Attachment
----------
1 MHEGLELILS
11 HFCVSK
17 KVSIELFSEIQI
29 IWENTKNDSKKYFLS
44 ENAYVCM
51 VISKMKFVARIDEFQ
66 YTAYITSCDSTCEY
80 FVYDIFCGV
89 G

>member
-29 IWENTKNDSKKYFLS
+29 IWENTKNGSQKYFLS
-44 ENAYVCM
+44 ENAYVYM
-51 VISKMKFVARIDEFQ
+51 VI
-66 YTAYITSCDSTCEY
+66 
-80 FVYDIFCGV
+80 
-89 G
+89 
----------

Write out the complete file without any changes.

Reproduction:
1 MHEGLELILS
11 HFCVSK
17 KVSIELFSEIQI
29 IWENTKNDSKKYFLS
44 ENAYVCM
51 VISKMKFVARIDEFQ
66 YTAYITSCDSTCEY
80 FVYDIFCGV
89 G

>member
-29 IWENTKNDSKKYFLS
+29 IWENTKNGSQKYFLS
-44 ENAYVCM
+44 ENAYVYM
-51 VISKMKFVARIDEFQ
+51 VI
-66 YTAYITSCDSTCEY
+66 
-80 FVYDIFCGV
+80 
-89 G
+89 